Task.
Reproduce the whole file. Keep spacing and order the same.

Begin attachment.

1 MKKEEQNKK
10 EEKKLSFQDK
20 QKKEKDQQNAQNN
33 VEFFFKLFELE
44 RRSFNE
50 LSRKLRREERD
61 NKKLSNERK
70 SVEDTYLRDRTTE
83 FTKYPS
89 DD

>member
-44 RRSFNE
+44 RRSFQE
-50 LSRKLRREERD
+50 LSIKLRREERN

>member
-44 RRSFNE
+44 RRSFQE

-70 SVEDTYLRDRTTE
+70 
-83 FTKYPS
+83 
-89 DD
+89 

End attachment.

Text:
1 MKKEEQNKK
10 EEKKLSFQDK
20 QKKEKDQQNAQNN
33 VEFFFKLFELE
44 RRSFNE
50 LSRKLRREERD
61 NKKLSNERK
70 SVEDTYLRDRTTE
83 FTKYPS
89 DD

>member
-44 RRSFNE
+44 RRSFQE
-50 LSRKLRREERD
+50 LSIKLRREERN

>member
-44 RRSFNE
+44 RRSFQE

-70 SVEDTYLRDRTTE
+70 
-83 FTKYPS
+83 
-89 DD
+89 